Incompetent Cervix

Definition - What does Incompetent Cervix mean?

An incompetent cervix is a condition where the cervix fails to support the weight of a growing fetus. As a result, it opens prematurely, causing miscarriage or premature delivery. Cervical incompetence is thought to be the cause of up to 25% of miscarriages occurring in the second and third trimesters.

An incompetent cervix is also known as cervical insufficiency .

FertilitySmarts explains Incompetent Cervix

In a healthy pregnancy, the cervix remains tightly closed until the process of labor begins. If the cervix is weakened due to natural causes or past trauma, it may be unable to support the weight of the growing fetus. Causes of cervical insufficiency can include:

  • Previous surgery or injury to the cervix.
  • Damage resulting from a difficult birth.
  • Congenital abnormalities of the cervix.
  • Exposure to the chemical Diethylstilbestrol, or DES. DES was a medication given to women to prevent miscarriage in the 1970s. It was removed from the market after it was discovered to cause congenital issues, including incompetent cervix, in some people whose mothers took the medication while they were pregnant with them.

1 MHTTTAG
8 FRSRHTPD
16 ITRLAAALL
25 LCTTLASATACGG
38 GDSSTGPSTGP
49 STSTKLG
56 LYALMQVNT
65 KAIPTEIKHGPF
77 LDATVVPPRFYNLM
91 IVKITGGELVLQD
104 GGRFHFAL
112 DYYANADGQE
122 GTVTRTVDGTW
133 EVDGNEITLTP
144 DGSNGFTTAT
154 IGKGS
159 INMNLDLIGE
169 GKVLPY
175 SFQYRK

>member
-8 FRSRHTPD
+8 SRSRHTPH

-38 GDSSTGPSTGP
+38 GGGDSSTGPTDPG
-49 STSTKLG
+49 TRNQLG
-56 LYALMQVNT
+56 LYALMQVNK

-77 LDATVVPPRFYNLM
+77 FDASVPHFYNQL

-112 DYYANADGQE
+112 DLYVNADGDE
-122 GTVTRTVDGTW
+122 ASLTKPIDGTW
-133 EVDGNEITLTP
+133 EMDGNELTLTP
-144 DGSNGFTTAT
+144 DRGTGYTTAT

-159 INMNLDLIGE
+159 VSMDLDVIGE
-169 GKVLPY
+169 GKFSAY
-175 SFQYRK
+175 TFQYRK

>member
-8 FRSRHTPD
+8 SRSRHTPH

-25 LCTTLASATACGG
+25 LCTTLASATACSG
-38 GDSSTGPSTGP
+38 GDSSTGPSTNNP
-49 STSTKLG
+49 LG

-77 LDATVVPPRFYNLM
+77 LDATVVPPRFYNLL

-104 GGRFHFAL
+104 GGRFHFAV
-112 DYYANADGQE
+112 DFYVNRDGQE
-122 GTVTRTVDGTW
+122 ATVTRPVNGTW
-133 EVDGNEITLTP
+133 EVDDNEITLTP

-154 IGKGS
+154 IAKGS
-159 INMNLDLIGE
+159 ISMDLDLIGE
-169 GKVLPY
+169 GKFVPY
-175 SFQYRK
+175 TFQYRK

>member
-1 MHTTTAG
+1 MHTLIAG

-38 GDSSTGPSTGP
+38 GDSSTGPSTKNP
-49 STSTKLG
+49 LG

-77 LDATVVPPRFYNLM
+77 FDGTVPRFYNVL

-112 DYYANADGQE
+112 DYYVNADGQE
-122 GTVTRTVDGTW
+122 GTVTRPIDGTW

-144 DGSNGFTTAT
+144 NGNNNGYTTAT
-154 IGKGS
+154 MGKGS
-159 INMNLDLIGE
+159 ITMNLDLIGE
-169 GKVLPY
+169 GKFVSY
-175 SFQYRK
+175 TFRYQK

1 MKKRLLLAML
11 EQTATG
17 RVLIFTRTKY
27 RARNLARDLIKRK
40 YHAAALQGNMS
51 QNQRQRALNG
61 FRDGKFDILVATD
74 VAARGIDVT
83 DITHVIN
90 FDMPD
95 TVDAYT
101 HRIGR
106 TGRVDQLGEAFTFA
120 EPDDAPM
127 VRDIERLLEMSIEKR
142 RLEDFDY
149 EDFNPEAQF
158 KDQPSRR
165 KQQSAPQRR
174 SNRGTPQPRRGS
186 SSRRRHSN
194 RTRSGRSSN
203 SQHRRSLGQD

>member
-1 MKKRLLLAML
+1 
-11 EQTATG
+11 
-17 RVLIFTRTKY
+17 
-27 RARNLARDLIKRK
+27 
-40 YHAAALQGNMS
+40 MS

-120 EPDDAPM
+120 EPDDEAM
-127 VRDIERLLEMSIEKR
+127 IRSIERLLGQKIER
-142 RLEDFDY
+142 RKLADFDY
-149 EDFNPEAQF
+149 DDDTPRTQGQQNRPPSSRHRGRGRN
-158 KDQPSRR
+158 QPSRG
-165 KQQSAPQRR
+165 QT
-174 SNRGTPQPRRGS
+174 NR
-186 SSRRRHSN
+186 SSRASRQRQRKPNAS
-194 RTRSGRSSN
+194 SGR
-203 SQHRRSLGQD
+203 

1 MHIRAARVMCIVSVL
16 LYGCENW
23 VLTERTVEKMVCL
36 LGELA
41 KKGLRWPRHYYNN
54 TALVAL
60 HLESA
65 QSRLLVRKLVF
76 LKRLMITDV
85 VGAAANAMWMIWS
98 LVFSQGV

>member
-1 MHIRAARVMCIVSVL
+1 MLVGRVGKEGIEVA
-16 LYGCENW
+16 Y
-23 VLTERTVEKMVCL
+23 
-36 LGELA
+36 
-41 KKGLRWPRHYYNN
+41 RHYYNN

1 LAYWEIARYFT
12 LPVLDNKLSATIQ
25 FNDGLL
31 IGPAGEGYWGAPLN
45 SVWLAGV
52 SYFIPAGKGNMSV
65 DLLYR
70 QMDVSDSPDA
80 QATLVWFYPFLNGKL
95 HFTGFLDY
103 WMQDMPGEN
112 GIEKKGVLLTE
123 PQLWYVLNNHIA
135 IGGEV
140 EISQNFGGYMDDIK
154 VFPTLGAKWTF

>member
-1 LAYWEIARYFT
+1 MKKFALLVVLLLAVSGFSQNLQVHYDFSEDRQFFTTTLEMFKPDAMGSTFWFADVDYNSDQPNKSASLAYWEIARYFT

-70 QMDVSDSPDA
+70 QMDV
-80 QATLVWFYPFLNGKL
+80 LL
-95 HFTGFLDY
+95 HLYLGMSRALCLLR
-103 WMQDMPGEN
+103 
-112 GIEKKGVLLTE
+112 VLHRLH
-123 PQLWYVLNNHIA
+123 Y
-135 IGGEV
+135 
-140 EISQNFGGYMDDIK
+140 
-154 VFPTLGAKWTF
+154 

There is currently no way to screen for cervical insufficiency prior to pregnancy. In some cases, miscarriage due to cervical insufficiency may occur with no warning. In others, mild symptoms may occur during the second trimester of pregnancy as the fetus grows. These include:

  • A sensation of pressure within the pelvis
  • Prementrual-like cramping
  • Backache
  • Increased vaginal discharge
  • Vaginal discharge that changes from clear, white, or yellow to tan or pink.
  • Spotting

An incompetent cervix may be suspected in women who have had past miscarriages in the second or third trimesters. If an incompetent cervix is believed to be a risk, a transvaginal ultrasound may be done throughout pregnancy to determine if the cervix is opening improperly.

Cervical insufficiency may be treated using a procedure called cerclage, where doctors sew the cervix shut to prevent it from opening improperly during the second trimester. The sutures are removed in late pregnancy when it is safe for delivery to occur.

In cases where the cervix has already dilated to a width of more than 4 centimeters or membranes have already ruptured, cerclage cannot be performed. Doctors may also choose not to perform cerclage if they find problems such as cervical irritation.

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